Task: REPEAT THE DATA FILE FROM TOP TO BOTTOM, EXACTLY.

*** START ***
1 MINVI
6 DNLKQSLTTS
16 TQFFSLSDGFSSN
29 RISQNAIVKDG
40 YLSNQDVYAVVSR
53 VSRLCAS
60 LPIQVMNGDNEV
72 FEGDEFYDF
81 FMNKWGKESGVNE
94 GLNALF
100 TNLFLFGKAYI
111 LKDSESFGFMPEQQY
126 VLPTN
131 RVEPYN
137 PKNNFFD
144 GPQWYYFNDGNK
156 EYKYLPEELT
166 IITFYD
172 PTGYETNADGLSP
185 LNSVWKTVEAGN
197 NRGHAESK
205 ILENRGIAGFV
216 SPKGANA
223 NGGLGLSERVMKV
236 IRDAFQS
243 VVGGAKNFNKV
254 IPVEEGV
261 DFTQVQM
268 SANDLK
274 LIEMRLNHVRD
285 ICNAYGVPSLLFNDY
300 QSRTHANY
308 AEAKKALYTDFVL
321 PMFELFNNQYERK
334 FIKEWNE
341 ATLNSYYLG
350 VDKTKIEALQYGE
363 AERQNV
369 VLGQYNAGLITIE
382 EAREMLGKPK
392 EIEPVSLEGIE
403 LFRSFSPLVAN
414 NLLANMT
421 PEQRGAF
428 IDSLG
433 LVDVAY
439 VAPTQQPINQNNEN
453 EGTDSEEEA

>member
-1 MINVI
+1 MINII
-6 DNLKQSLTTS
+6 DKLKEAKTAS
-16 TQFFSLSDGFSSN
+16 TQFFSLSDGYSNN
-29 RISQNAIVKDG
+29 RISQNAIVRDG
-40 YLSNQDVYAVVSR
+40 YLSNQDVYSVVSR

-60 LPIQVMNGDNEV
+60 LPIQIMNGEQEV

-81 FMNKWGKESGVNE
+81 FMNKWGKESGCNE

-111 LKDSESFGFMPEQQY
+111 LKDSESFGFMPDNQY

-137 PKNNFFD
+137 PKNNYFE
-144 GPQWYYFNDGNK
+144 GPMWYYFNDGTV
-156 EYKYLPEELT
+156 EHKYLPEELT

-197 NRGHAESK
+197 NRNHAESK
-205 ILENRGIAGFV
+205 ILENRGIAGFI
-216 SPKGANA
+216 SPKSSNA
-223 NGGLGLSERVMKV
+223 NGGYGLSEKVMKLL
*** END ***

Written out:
1 MINVI
6 DNLKQSLTTS
16 TQFFSLSDGFSSN
29 RISQNAIVKDG
40 YLSNQDVYAVVSR
53 VSRLCAS
60 LPIQVMNGDNEV
72 FEGDEFYDF
81 FMNKWGKESGVNE
94 GLNALF
100 TNLFLFGKAYI
111 LKDSESFGFMPEQQY
126 VLPTN
131 RVEPYN
137 PKNNFFD
144 GPQWYYFNDGNK
156 EYKYLPEELT
166 IITFYD
172 PTGYETNADGLSP
185 LNSVWKTVEAGN
197 NRGHAESK
205 ILENRGIAGFV
216 SPKGANA
223 NGGLGLSERVMKV
236 IRDAFQS
243 VVGGAKNFNKV
254 IPVEEGV
261 DFTQVQM
268 SANDLK
274 LIEMRLNHVRD
285 ICNAYGVPSLLFNDY
300 QSRTHANY
308 AEAKKALYTDFVL
321 PMFELFNNQYERK
334 FIKEWNE
341 ATLNSYYLG
350 VDKTKIEALQYGE
363 AERQNV
369 VLGQYNAGLITIE
382 EAREMLGKPK
392 EIEPVSLEGIE
403 LFRSFSPLVAN
414 NLLANMT
421 PEQRGAF
428 IDSLG
433 LVDVAY
439 VAPTQQPINQNNEN
453 EGTDSEEEA

>member
-1 MINVI
+1 MINII
-6 DNLKQSLTTS
+6 DKLKEAKTAS
-16 TQFFSLSDGFSSN
+16 TQFFSLSDGYSNN
-29 RISQNAIVKDG
+29 RISQNAIVRDG
-40 YLSNQDVYAVVSR
+40 YLSNQDVYSVVSR

-60 LPIQVMNGDNEV
+60 LPIQIMNGEQEV

-81 FMNKWGKESGVNE
+81 FMNKWGKESGCNE

-111 LKDSESFGFMPEQQY
+111 LKDSESFGFMPDNQY

-137 PKNNFFD
+137 PKNNYFE
-144 GPQWYYFNDGNK
+144 GPMWYYFNDGTV
-156 EYKYLPEELT
+156 EHKYLPEELT

-197 NRGHAESK
+197 NRNHAESK
-205 ILENRGIAGFV
+205 ILENRGIAGFI
-216 SPKGANA
+216 SPKSSNA
-223 NGGLGLSERVMKV
+223 NGGYGLSEKVMKLL